By Steve Siebold
I played on the international tennis circuit for seven years. Representing the United States around the world was by far the greatest honor of my professional sports career.
Whenever we would travel to a foreign country for a competition, two things were made extremely clear: 1) You are a guest in the country and you show the utmost respect for the host nation. 2) Your actions off the court are just as important as your actions on the court, because you are always representing the United States.
With the events in Rio, where it became clear that four members of the U.S. swim team were not the victims of a robbery as they first reported, but apparently vandalized a gas station, I’m angered and dismayed like the rest of us.
In the past 30 years, I’ve worked as a psychological performance coach to top athletes, and I can tell you that the pressures that come with Olympic glory and fame are no excuse for the swimmers’ actions. Yes, professional athletes at the Olympic level are under the immense stress of competing against the world’s best athletes and having an entire nation counting on them to win. However, this pressure would not push an athlete to the breaking point of not being able to distinguish right from wrong.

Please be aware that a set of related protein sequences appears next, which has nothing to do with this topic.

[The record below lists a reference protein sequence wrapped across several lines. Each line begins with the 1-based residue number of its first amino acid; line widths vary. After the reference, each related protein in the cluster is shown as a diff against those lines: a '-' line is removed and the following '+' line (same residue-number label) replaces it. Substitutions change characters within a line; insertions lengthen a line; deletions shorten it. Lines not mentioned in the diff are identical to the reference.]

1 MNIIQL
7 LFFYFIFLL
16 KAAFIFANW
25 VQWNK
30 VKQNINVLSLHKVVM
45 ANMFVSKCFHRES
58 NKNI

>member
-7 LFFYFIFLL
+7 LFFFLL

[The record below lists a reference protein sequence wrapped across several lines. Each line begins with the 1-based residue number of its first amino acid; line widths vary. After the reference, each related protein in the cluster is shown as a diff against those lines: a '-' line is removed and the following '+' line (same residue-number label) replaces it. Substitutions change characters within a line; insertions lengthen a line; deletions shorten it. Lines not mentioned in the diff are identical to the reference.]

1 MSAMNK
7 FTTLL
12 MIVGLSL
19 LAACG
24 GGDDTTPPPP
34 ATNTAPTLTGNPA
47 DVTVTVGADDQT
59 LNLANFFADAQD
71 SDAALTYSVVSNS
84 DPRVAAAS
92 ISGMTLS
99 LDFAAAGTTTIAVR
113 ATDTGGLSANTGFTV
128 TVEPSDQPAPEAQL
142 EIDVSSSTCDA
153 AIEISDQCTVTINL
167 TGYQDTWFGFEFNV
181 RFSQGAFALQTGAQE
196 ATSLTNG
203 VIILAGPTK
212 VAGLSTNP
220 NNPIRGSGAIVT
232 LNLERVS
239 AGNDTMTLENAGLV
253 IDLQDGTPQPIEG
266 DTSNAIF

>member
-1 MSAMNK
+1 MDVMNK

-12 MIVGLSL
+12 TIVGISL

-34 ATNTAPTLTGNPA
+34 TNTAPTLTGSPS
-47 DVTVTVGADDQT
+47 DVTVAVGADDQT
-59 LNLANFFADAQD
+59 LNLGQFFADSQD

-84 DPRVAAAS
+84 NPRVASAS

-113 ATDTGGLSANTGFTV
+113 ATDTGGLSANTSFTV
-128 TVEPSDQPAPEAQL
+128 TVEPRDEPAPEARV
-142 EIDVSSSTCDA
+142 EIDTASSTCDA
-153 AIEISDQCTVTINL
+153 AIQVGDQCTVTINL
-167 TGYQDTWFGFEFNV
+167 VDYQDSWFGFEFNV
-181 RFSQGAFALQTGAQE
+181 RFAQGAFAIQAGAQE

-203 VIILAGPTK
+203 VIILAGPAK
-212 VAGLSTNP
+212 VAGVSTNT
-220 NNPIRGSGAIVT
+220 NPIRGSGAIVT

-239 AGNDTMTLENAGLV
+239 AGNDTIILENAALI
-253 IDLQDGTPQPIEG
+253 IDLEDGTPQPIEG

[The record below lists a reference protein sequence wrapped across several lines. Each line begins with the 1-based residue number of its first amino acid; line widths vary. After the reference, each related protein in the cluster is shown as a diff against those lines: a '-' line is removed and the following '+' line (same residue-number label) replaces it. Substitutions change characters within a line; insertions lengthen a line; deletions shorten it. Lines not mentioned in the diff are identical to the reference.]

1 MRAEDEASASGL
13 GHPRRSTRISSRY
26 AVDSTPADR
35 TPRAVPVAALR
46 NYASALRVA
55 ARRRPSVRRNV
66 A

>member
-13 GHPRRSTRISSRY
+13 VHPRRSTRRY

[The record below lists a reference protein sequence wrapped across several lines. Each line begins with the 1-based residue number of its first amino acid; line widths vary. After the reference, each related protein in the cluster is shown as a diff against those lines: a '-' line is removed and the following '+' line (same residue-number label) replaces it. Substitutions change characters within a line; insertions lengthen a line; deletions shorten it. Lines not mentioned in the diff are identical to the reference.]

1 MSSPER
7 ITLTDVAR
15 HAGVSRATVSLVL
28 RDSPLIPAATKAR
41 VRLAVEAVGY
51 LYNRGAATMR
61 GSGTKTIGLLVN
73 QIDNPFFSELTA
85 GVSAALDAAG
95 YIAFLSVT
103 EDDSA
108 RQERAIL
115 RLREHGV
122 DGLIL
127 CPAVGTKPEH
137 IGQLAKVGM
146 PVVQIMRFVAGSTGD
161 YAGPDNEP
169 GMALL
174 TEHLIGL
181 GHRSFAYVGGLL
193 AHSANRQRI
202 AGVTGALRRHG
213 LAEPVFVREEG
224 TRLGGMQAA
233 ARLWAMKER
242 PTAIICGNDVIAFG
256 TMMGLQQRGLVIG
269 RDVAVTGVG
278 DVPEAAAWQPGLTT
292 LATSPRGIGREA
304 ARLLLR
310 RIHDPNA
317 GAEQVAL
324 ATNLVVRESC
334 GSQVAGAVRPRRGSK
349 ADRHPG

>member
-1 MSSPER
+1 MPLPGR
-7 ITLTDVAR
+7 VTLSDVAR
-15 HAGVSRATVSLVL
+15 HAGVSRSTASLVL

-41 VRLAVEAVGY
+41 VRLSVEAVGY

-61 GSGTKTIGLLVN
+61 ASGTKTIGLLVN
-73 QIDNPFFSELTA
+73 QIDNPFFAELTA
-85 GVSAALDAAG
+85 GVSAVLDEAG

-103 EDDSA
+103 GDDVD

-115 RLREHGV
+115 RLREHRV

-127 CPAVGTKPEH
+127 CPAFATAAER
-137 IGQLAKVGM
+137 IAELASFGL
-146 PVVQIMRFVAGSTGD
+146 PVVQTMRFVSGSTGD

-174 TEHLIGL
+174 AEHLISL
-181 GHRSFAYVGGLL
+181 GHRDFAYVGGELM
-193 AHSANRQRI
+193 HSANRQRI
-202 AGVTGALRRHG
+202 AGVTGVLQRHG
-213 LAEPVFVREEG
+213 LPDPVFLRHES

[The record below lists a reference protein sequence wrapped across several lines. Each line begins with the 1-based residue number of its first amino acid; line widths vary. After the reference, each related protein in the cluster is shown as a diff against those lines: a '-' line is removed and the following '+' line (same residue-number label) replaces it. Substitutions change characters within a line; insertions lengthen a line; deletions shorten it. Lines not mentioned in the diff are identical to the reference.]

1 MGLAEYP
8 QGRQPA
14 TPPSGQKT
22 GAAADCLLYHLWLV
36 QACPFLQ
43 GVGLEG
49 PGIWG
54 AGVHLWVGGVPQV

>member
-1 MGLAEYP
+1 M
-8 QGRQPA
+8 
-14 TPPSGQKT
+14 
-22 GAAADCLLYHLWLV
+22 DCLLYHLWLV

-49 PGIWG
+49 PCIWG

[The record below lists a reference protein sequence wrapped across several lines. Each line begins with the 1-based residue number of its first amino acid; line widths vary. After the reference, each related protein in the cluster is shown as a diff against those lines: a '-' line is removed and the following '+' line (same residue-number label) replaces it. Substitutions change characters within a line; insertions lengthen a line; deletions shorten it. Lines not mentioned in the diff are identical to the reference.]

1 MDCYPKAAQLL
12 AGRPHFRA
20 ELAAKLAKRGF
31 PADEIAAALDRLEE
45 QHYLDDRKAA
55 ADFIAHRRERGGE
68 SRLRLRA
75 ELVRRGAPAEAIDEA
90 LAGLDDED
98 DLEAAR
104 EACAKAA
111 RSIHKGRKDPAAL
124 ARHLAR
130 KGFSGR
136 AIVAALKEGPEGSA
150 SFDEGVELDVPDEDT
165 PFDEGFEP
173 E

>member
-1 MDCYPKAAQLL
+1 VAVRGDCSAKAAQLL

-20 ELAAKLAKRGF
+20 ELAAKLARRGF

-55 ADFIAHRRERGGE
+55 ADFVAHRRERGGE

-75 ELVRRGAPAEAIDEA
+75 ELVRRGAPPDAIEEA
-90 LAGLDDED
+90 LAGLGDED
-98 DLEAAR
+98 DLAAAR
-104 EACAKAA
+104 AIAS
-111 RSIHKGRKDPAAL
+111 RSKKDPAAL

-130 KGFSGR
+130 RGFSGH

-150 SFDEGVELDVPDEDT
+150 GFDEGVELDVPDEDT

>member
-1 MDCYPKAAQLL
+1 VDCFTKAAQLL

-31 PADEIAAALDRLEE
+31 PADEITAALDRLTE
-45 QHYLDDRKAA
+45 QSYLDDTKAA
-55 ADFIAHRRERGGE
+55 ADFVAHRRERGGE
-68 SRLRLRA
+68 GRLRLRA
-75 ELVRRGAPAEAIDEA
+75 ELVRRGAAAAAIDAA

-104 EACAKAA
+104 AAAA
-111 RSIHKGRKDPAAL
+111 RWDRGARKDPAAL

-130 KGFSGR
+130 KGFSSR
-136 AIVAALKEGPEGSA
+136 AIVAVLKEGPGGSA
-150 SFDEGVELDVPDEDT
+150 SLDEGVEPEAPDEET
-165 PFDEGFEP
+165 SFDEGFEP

Many athletes are sent away from their families at a very young age. They eat, drink and sleep training. With all the fame and celebrity status that many athletes gain, it’s nowhere nearly as glamorous as you might think. These athletes face the utmost in physical and mental challenges on a daily basis. Still, these challenges will not turn a good person into a vandal.
The Olympics aren’t only about winning or losing. There are so many lessons we can all learn from the spirit of the games.
Scott Blackmun, CEO of the U.S. Olympic Committee, didn’t do enough when he issued this statement: “On behalf of the United States Olympic Committee, we apologize to our hosts in Rio and the people of Brazil for this distracting ordeal in the midst of what should rightly be a celebration of excellence.”
That’s a start, but actions speak louder than words. If the U.S. Olympic Committee was truly sorry, it would force Ryan Lochte, James Feigen, Gunnar Bentz and Jack Conger to return to Rio and do community service, or work in the vandalized gas station. That would be more in line with the true spirit of the Olympics.
In the meantime, no matter how many gold medals Lochte and his teammates have won, they are a disgrace to the United States and to all of the men and women who work so hard to be able to represent their countries.
Steve Siebold is a former professional athlete and a psychological performance and mental toughness coach to athletes.